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Thursday, July 12, 2012


Editorial: State's wasteful pursuit of secrecy

Full accounting due on child deaths

In late May, 2009 Kayden Daniels, the 22-month-old son of a 14-year-old mother and 19-year-old father, died after he drank drain cleaner — a key ingredient in methamphetamine — from a cup sitting on a table in his parents' trailer.

This horrific story raised numerous questions. Among them was how this could happen when both Kayden and his mother were under the supervision of Kentucky's Cabinet for Health and Family Services at the time of his death.

Seeking answers, the Herald-Leader and the Louisville Courier-Journal asked to see the records of the cabinet's dealings with the two minors. The cabinet denied the request and the newspapers sued to open the records.

Thus began a legal battle that continues to this day. The papers have asked for the case files of all children under the Cabinet's oversight who died or nearly died as a result of abuse or neglect in 2009 and 2010.

Every significant legal decision has supported opening the records, beginning with May 3, 2010, when Circuit Judge Philip Shepherd wrote that, under Kentucky open records law, "the public records related to the death of a child under the protection of the state foster care system are open to public inspection."

Despite that clear statement, the Kentucky Court of Appeals again this week — over three years since Kayden died and two years since Shepherd's initial ruling — had to tell the cabinet that it must obey the law.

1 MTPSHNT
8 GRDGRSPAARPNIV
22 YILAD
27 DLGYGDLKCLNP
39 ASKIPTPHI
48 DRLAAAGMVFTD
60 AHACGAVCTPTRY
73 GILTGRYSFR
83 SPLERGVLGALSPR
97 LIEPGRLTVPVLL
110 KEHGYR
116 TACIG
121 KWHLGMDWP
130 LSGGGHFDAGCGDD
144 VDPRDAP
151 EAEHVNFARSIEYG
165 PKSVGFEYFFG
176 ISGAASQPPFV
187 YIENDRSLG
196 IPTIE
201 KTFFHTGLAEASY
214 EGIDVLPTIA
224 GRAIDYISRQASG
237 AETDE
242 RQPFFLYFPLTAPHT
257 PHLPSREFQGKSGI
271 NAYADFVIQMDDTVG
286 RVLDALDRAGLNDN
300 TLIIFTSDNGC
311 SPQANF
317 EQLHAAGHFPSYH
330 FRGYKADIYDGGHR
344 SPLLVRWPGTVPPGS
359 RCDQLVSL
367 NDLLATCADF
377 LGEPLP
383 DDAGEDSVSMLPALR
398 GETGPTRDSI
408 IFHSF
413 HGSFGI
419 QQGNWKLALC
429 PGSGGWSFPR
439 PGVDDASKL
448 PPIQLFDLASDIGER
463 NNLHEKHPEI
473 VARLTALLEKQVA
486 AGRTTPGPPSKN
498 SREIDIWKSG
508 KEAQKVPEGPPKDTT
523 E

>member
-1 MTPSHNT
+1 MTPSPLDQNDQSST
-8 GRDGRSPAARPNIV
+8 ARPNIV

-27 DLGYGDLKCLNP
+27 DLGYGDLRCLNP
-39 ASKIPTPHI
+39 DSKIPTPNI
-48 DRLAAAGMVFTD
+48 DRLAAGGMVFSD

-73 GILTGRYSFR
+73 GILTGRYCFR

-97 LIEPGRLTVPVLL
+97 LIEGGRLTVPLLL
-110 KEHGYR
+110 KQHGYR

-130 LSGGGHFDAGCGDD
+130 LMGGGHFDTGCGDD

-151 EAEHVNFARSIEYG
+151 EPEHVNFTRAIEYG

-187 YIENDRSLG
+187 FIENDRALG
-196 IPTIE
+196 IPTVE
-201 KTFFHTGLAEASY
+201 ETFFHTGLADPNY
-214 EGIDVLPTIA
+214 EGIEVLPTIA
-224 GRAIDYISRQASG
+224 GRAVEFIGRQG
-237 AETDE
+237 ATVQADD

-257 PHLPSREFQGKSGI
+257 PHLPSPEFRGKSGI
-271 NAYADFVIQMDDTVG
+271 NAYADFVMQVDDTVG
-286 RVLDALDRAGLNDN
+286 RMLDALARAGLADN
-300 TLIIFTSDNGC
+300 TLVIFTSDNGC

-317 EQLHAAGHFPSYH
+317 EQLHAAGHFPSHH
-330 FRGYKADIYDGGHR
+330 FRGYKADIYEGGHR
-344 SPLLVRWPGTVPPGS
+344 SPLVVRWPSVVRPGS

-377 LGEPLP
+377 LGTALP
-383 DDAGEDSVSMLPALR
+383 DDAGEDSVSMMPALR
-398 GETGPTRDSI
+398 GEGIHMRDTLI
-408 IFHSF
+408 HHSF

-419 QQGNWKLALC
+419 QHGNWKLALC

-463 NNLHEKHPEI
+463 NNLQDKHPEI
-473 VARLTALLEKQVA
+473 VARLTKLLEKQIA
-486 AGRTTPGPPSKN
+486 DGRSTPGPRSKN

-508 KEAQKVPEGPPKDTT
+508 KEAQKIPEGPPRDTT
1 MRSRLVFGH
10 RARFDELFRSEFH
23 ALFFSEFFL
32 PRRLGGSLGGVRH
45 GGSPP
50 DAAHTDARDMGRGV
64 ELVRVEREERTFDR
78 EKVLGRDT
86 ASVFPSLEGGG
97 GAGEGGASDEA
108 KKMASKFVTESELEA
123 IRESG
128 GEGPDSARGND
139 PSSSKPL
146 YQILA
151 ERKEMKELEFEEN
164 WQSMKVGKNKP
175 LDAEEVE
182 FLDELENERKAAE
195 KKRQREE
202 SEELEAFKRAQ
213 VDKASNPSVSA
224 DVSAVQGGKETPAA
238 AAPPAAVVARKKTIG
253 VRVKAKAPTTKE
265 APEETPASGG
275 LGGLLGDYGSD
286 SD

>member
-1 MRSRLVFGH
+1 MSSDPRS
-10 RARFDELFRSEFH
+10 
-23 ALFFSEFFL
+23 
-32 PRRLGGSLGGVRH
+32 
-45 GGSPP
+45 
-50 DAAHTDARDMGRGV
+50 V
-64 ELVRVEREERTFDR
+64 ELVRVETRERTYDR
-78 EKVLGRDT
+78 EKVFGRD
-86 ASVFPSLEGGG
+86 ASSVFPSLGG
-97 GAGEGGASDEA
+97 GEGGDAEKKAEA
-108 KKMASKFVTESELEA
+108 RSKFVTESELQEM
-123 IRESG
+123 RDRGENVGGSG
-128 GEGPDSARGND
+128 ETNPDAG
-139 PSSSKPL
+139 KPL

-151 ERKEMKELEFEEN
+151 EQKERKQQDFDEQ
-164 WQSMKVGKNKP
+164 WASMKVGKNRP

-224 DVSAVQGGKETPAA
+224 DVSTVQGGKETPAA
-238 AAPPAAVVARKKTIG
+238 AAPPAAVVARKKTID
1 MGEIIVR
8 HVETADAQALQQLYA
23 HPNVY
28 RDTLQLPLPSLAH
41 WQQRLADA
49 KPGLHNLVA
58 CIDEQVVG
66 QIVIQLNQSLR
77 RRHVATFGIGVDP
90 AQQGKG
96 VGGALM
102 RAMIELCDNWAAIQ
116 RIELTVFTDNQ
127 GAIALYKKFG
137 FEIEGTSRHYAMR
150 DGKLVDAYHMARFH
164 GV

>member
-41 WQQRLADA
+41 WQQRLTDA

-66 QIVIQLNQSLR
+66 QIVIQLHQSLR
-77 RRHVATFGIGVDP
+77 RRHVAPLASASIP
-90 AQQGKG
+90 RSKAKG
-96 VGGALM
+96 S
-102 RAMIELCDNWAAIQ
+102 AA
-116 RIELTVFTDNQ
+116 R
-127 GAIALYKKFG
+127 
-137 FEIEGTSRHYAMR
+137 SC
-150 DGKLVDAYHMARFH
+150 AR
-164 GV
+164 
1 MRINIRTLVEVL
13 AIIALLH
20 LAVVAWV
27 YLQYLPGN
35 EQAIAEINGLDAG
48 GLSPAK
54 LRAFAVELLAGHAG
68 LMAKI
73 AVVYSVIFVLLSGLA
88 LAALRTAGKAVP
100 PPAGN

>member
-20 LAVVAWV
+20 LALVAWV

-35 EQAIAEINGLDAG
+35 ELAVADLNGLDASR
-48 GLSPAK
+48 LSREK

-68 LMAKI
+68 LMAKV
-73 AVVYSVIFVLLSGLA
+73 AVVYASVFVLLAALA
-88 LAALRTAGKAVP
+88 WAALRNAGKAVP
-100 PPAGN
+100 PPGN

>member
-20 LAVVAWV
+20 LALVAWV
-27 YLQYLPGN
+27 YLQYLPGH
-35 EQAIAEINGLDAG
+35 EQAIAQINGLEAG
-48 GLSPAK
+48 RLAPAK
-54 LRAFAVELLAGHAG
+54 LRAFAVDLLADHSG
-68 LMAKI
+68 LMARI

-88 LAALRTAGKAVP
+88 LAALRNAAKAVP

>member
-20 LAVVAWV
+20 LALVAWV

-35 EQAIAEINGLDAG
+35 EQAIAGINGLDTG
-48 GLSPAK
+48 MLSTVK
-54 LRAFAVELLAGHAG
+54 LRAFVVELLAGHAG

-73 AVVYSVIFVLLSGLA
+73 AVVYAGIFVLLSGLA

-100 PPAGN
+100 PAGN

Since the 2010 decision, the cabinet has moved very slowly to release records, often redacting significant information when it did.

The cabinet insists that's necessary to protect people who report abuse and to avoid endangering prosecutions — arguments rejected by the courts.

Along the way, the cabinet has sustained significant fines for non-compliance with court orders and has also been ordered to pay the costs of the newspapers pursuing the records.

That's wasteful, but this isn't a case just about a government agency wasting taxpayer money to protect itself from public scrutiny. It's also about protecting human life.

Shepherd stated that succinctly in a November, 2011 decision: "Release of these records will help to keep the Cabinet accountable to prevent future tragedies and to answer to taxpayers who fund the Cabinet."

It's time, past time, for the cabinet to release the records and get on with the work of preventing future tragedies.

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